e.†††††† two projection screens

f.††††††† one four lane track

g.†††††† a scale, for checking maximum car weight

h.†††††† a registration table

i.††††††† numbered stickers for each car

j.††††††† numbered tags for each cub to wear corresponding to his assigned car number

k.†††††† electric drill and lead weights for last minute weight adjustments

l.††††††† spare parts for pit stops

m.††††† display table for all cars with display slots indicated by number on a long, brown-paper roll on the table top

n.†††††† a portable PA system for the race announcer (and pack master) to use

o.†††††† clip boards


On race night, each car is weighed and adjusted to within the maximum weight limit.After the car is accepted by weight, and by whatever other standards were agreed to in advance (ensure that rules have been dispersed early), both the cub and the car are assigned their identification number (he numbers are assigned in order of acceptance).A sticker bearing the identification number is attached to the car.The cubís name is entered legibly and in numerical order on a transparency of the contestants sign-up list.The sigh-up list is cut from a transparency of Table VII.The cub then places his car on the display table in the matching numbered slot.The numbered slots also aid in judging for design awards.


The race starter is supplied with a copy of either Table II, III or IV depending on the final number of participants.A transparency of the appropriate Table II, III or IV is also displayed on one overhead projector or copies are provided to the audience.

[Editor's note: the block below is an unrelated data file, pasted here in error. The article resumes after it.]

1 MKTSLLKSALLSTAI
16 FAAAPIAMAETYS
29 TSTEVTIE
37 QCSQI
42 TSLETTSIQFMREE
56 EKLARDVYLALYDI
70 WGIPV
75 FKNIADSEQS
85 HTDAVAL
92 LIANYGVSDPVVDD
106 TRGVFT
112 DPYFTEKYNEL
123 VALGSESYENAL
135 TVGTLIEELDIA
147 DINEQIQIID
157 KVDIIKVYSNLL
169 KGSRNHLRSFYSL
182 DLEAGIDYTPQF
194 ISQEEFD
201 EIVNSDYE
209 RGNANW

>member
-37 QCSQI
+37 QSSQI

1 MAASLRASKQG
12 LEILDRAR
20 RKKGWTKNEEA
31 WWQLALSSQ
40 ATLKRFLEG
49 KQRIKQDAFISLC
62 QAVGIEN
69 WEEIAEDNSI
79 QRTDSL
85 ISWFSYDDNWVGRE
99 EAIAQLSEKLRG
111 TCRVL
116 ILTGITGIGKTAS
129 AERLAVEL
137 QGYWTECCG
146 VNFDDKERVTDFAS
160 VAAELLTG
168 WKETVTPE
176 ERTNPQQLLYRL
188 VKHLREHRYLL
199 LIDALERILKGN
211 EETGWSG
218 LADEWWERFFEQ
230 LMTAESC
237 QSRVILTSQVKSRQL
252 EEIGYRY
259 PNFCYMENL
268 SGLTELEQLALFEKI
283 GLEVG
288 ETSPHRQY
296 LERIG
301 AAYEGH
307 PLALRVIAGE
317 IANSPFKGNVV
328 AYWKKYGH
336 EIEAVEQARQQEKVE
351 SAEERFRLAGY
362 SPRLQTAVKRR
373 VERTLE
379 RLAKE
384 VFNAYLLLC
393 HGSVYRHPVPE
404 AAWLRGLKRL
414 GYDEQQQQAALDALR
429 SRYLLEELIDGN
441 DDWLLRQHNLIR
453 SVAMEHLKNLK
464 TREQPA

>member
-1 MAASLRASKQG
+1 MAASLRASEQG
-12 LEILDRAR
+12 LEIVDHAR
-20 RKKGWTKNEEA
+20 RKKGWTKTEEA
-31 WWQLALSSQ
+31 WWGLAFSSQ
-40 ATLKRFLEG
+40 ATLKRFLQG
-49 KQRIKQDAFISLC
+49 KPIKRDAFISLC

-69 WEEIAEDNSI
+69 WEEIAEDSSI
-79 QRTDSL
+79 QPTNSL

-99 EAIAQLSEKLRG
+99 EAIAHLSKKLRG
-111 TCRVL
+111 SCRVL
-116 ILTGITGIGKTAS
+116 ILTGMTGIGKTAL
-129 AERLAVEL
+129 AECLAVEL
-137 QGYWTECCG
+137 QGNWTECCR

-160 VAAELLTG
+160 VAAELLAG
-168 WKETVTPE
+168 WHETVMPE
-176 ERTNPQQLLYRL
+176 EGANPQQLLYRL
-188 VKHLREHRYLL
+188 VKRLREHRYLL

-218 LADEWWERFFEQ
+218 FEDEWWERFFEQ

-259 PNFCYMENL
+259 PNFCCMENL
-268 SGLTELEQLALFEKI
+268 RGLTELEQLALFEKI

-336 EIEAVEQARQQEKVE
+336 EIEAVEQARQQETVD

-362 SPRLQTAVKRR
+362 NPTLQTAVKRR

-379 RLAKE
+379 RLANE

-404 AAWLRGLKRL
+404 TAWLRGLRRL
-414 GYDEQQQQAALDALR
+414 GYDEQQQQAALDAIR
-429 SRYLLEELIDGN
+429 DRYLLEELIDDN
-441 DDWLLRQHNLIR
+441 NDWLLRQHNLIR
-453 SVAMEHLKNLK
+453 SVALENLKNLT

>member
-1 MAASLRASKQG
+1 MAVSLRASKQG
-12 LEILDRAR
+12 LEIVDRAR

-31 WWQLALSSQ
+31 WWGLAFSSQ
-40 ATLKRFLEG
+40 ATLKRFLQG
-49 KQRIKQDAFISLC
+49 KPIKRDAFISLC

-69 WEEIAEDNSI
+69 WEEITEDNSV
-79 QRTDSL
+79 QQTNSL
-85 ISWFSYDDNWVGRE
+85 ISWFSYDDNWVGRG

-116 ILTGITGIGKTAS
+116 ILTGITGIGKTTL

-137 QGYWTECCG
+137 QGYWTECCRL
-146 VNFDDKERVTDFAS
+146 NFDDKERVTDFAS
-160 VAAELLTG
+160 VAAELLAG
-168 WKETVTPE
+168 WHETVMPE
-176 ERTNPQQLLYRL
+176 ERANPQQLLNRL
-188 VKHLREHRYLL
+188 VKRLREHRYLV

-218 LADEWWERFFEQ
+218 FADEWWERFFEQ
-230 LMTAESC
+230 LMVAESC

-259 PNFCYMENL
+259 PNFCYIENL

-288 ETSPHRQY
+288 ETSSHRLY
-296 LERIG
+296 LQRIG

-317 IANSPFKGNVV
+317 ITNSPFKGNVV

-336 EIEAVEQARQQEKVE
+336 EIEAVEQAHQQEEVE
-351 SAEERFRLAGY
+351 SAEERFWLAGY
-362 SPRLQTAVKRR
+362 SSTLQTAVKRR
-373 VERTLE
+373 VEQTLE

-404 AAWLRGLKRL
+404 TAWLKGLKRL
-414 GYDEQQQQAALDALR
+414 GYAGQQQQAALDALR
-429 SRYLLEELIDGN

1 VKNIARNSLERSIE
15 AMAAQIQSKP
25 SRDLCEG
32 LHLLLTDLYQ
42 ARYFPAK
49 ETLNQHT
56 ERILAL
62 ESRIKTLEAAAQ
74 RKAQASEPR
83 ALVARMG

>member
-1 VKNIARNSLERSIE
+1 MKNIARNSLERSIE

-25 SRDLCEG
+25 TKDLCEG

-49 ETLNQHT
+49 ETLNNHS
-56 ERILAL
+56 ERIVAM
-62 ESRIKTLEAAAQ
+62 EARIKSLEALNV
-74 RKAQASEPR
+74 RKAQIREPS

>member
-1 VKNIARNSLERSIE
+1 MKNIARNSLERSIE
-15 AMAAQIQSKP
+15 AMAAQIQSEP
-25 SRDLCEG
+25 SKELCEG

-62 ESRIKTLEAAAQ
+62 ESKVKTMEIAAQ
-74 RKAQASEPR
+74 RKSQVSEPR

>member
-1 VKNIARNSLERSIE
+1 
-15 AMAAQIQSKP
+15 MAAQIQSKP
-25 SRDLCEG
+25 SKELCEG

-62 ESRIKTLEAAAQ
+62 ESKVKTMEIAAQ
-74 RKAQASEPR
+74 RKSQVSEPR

The complete cub contestant sign-up transparency is attached to a transparency of the body of the appropriate Table V, VI or VII, respectively, as determined by the number of contestants.The combined viewgraph (contestant list and winnerís list) is displayed on the second overhead projector.A person is assigned to mark the winners of each race on the overhead projector by circling the winnerís race number associated with that round and to enter a mark for each win in the column at the far right of the table.Everyone is then able to follow the progress of the race by contestant.


During the course of each Pinewood Derby race, four cubs are at the finish line waiting to retrieve their cars while four cubs are directed to be on deck with their cars ready to go in the next race and four more are anticipating being called on deck.Twelve cubs out of a field of 28 cars are involved at any one time during the race - that is an over 40% rolling, active participation.Discipline is no problem.A little planning in placing the track (center stage is best) with occasional vigil in keeping the spectators a reasonable distance from the track makes for enjoyable viewing by all.


The first, second and third place winners are determined by the total number of races won.In the case of a tie, a one on one race can be conducted.An example of race results are shown in Table VIII.An example of race results are shown in Table VIII.There was a three-way tie for third place which was resolved by an additional sudden death race.


On paper, the race procedure sounds a little complicated, but in practice it works quite smoothly and I highly recommend it to other packs.

A note in closing. If you are unable to print the tables, try "selecting all" and then copying and pasting into an Excel workbook. If that does not work for you,


and I will send you the table files in an Excel format. Good luck with your Derby.
Additional modification and extension of our initial procedure has been provided by numerous other Cub Scouting enthusiasts. I will add links to their efforts and contributions as they are made known to me.
If you use our technique and it produces a rewarding experience, I would enjoy hearing from you.
If you have any questions or suggestions, please contact either me or Dr. Stearns.